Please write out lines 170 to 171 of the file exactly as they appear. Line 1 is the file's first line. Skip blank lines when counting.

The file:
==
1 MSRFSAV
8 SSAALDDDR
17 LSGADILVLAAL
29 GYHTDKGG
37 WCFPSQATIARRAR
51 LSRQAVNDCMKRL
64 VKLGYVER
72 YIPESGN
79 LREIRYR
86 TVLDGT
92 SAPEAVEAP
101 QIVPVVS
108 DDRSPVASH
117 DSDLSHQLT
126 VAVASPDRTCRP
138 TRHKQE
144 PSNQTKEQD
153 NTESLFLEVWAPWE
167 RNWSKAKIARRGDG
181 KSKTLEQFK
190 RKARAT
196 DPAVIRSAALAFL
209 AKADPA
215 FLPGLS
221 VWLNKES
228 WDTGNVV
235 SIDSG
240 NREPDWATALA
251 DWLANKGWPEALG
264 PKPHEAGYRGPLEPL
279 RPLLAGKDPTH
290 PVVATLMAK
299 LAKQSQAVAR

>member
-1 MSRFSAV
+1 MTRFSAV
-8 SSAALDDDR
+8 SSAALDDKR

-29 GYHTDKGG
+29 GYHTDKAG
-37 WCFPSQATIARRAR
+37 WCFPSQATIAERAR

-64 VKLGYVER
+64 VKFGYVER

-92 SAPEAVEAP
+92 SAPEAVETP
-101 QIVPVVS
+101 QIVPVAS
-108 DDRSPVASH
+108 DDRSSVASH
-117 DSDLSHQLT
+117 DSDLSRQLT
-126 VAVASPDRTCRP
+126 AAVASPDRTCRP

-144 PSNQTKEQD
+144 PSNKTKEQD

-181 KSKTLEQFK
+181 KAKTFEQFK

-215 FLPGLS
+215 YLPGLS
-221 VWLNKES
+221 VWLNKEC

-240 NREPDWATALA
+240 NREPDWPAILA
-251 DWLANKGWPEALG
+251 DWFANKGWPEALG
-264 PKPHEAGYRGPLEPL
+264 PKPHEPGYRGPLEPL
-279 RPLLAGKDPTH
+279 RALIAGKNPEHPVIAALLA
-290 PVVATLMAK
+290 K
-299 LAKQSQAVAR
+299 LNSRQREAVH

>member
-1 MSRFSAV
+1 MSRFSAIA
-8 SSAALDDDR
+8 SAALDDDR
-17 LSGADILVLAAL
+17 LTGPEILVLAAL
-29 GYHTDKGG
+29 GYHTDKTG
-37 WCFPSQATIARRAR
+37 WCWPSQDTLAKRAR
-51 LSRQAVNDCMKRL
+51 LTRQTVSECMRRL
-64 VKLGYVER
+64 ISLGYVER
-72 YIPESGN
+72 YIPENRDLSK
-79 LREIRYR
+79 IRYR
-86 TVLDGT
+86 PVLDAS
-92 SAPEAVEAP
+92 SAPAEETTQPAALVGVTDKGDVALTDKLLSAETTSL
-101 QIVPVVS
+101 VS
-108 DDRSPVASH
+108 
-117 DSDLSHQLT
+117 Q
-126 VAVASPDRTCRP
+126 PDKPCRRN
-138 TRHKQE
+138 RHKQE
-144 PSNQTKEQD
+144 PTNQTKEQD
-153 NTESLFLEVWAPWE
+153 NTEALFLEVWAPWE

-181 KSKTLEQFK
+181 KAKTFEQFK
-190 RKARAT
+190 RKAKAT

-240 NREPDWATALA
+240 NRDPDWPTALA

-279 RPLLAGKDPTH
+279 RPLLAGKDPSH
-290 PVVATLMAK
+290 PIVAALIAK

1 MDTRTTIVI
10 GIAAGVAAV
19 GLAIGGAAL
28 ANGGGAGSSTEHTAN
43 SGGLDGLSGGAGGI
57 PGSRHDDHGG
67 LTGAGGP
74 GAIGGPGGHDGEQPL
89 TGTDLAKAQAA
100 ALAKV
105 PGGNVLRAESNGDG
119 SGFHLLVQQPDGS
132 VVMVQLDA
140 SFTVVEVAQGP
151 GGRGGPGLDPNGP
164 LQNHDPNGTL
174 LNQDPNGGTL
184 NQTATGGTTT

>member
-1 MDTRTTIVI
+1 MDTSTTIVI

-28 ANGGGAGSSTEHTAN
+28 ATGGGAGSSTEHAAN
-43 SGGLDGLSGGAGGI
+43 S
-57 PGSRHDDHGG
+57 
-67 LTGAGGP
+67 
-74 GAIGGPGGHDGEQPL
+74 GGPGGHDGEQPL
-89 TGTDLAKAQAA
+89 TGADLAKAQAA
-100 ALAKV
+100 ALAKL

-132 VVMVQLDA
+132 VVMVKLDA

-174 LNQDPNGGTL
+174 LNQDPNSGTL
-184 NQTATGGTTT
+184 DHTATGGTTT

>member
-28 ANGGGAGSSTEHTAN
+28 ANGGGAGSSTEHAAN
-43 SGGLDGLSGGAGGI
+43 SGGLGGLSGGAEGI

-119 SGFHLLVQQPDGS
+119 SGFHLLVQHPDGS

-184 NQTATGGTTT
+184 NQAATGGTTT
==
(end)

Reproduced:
-184 NQTATGGTTT
+184 NQAATGGTTT